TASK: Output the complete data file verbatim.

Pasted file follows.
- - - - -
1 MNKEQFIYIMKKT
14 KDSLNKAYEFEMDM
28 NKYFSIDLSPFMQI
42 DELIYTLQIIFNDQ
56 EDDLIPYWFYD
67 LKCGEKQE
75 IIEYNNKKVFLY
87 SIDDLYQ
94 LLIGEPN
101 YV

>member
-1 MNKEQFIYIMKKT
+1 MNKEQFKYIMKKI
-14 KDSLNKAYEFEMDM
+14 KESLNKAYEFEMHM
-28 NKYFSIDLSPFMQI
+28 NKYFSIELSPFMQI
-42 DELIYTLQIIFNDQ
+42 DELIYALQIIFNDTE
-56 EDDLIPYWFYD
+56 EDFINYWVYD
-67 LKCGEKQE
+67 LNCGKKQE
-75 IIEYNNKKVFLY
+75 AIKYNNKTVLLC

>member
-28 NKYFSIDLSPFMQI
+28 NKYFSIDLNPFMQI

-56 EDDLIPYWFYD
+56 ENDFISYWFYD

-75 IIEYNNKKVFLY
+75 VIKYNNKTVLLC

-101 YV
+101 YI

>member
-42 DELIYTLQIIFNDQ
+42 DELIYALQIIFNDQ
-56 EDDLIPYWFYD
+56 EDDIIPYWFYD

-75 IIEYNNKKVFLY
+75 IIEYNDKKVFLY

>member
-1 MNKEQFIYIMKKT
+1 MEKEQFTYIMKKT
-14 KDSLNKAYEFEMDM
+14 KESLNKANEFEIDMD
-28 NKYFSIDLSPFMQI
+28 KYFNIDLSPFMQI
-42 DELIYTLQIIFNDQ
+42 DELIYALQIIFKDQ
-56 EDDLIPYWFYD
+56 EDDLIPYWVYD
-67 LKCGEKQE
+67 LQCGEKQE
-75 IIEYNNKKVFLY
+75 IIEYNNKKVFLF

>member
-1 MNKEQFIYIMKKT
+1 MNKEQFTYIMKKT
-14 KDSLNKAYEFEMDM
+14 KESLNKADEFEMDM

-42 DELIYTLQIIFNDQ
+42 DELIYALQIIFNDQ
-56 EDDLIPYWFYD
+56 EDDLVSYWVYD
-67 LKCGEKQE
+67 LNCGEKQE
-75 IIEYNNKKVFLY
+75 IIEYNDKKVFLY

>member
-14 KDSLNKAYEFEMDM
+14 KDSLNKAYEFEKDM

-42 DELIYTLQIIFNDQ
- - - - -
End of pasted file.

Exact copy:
1 MNKEQFIYIMKKT
14 KDSLNKAYEFEMDM
28 NKYFSIDLSPFMQI
42 DELIYTLQIIFNDQ
56 EDDLIPYWFYD
67 LKCGEKQE
75 IIEYNNKKVFLY
87 SIDDLYQ
94 LLIGEPN
101 YV

>member
-1 MNKEQFIYIMKKT
+1 MNKEQFKYIMKKI
-14 KDSLNKAYEFEMDM
+14 KESLNKAYEFEMHM
-28 NKYFSIDLSPFMQI
+28 NKYFSIELSPFMQI
-42 DELIYTLQIIFNDQ
+42 DELIYALQIIFNDTE
-56 EDDLIPYWFYD
+56 EDFINYWVYD
-67 LKCGEKQE
+67 LNCGKKQE
-75 IIEYNNKKVFLY
+75 AIKYNNKTVLLC

>member
-28 NKYFSIDLSPFMQI
+28 NKYFSIDLNPFMQI

-56 EDDLIPYWFYD
+56 ENDFISYWFYD

-75 IIEYNNKKVFLY
+75 VIKYNNKTVLLC

-101 YV
+101 YI

>member
-42 DELIYTLQIIFNDQ
+42 DELIYALQIIFNDQ
-56 EDDLIPYWFYD
+56 EDDIIPYWFYD

-75 IIEYNNKKVFLY
+75 IIEYNDKKVFLY

>member
-1 MNKEQFIYIMKKT
+1 MEKEQFTYIMKKT
-14 KDSLNKAYEFEMDM
+14 KESLNKANEFEIDMD
-28 NKYFSIDLSPFMQI
+28 KYFNIDLSPFMQI
-42 DELIYTLQIIFNDQ
+42 DELIYALQIIFKDQ
-56 EDDLIPYWFYD
+56 EDDLIPYWVYD
-67 LKCGEKQE
+67 LQCGEKQE
-75 IIEYNNKKVFLY
+75 IIEYNNKKVFLF

>member
-1 MNKEQFIYIMKKT
+1 MNKEQFTYIMKKT
-14 KDSLNKAYEFEMDM
+14 KESLNKADEFEMDM

-42 DELIYTLQIIFNDQ
+42 DELIYALQIIFNDQ
-56 EDDLIPYWFYD
+56 EDDLVSYWVYD
-67 LKCGEKQE
+67 LNCGEKQE
-75 IIEYNNKKVFLY
+75 IIEYNDKKVFLY

>member
-14 KDSLNKAYEFEMDM
+14 KDSLNKAYEFEKDM

-42 DELIYTLQIIFNDQ